Edwin Feulner

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Ed Feulner
Edwin Feulner publicity shot.jpg
Born Edwin John Feulner, Jr.
(1941-08-12) August 12, 1941 (age 73)
Chicago, Illinois, United States

Edwin John "Ed" Feulner, Jr. (born August 12, 1941) is the former President of the conservative think tank the Heritage Foundation, serving in that position from 1977-2013.[1] His replacement, US Senator Jim DeMint (R, SC) was named successor in late 2012 and took over as president on April 3, 2013.[2]

According to the Heritage Foundation, its mission is "to formulate and promote conservative public policies based on the principles of free enterprise, limited government, individual freedom, traditional American values, and a strong national defense".[3]

Personal life[edit]

Feulner was born in Chicago, Illinois, to Helen Joan (née Franzen) and Edwin John Feulner, Sr., owner of a Chicago real estate firm. His sister, Joanne, is a nun in the Order of St Joseph (CSJ), based in Brentwood, New York. He is of German descent.[4] He grew up in Elmhurst, Illinois, in a Roman Catholic family.[5] Feulner and his wife, Linda Claire Leventhal, live in Alexandria, Virginia. They have two children, Edwin J. Feulner III and Mrs Emily V. Lown.

Education[edit]

Feulner attended Immaculate Conception High School (Elmhurst, Illinois) before he graduated from Colorado's Regis University with a bachelor's degree in English in 1963. After receiving an MBA from the University of Pennsylvania's Wharton School of Business in 1964 he attended Georgetown University and the London School of Economics, where he was a Richard M. Weaver Fellow. He then earned a doctorate at the University of Edinburgh.

Early career[edit]

Feulner began his Washington career as analyst for the Center for Strategic and International Studies, then called the Center for Strategic Studies. He later became a congressional aide to congressman (and later Secretary of Defense) Melvin Laird. Feulner subsequently became a long-serving executive assistant to Illinois Republican congressman Phil Crane. Prior to becoming the President of the Heritage Foundation, Feulner was the Executive Director of the Republican Study Committee.[6]

Heritage Foundation[edit]

Feulner was a Founding Trustee of the Heritage Foundation from 1973 until 1977. In 1977 he left Rep. Crane's employ to run the Heritage Foundation full-time.[7] Before 1977, the Foundation had had nine employees and four presidents in four years. Feulner brought a new focus to marketing the Heritage Foundations's ideas by issuing and promoting policy papers. This practice was unusual for Washington think tanks in the 1970s, and it brought national attention to the Heritage Foundation. As Feulner related to The Washington Examiner, "It doesn't do us any good to have great ideas if we are not out there peddling our products."[6]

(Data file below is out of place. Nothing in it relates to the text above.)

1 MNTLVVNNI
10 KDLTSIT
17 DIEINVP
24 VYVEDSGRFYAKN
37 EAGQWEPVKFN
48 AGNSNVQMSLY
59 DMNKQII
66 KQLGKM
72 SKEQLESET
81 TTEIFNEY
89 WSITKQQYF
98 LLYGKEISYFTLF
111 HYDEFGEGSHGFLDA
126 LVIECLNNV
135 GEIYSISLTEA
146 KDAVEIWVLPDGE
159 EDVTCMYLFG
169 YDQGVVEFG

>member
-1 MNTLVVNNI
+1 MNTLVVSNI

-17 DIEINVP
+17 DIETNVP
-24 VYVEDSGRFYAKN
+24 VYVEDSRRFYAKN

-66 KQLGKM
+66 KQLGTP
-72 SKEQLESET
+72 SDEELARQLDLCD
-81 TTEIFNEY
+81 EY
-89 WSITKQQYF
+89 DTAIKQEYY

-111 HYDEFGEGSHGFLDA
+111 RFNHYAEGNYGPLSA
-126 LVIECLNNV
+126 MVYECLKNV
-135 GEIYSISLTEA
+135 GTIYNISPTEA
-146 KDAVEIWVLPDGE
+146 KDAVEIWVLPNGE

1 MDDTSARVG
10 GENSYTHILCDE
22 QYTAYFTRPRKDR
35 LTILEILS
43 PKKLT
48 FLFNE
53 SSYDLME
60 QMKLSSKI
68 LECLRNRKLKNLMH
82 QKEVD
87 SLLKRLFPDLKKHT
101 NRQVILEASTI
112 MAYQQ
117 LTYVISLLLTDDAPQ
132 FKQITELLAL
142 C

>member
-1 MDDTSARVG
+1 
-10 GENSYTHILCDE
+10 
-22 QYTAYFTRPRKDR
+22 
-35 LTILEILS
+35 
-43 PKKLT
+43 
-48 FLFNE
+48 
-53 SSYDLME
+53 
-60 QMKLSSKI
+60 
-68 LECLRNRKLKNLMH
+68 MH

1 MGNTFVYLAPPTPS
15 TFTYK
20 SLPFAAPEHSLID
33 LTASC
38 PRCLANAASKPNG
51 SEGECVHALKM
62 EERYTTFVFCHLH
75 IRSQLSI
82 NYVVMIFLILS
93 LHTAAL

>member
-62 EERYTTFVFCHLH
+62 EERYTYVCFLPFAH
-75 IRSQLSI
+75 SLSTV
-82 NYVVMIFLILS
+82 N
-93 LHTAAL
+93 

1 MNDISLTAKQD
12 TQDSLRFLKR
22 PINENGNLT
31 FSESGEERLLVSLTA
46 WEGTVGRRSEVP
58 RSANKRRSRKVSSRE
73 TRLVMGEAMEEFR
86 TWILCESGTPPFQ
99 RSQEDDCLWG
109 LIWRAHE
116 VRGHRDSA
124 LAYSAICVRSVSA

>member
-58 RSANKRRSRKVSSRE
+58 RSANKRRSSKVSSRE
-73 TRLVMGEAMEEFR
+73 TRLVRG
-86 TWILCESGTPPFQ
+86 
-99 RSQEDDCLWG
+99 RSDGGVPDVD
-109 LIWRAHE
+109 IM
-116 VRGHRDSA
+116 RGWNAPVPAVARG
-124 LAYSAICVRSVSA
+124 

In 2008, Feulner was reported to have earned a salary of $947,999 from the foundation.[8]

In January 2013, Feulner published a column, "Economic Freedom on the Wane", to review the results of the annual Index of Economic Freedom. A joint project of the Wall Street Journal and the Heritage Foundation since 1995, the index measures individual countries' policies in four broad areas: the rule of law, limited government, regulatory efficiency and open markets. In the 2013 edition, citizens of the United States were

lucky we didn’t fall out of the top 10 altogether. Our Index score went down a bit over the last year. We held onto the No. 10 slot mostly because Ireland declined enough to wind up in 11th place. As recently as 2008, the U.S. ranked seventh worldwide, had a score of 81 (on a 0-100 scale, with 100 being the freest), and was listed as a “free” economy. Today, the U.S. has a score of 76 (it’s lowest since 2000) and is “mostly free,” the Index’s second-highest category.[9]

Other roles[edit]

He is the former President—and currently serves as the Treasurer—of the Mont Pelerin Society.[10] He has served as a Trustee and as the Chairman of the Board of the Intercollegiate Studies Institute. He has also been a member of the Board of the National Chamber Foundation[11] and of the Institut d'Etudes Politiques, as well as of the Board of Visitors of Regis University, his undergraduate alma mater.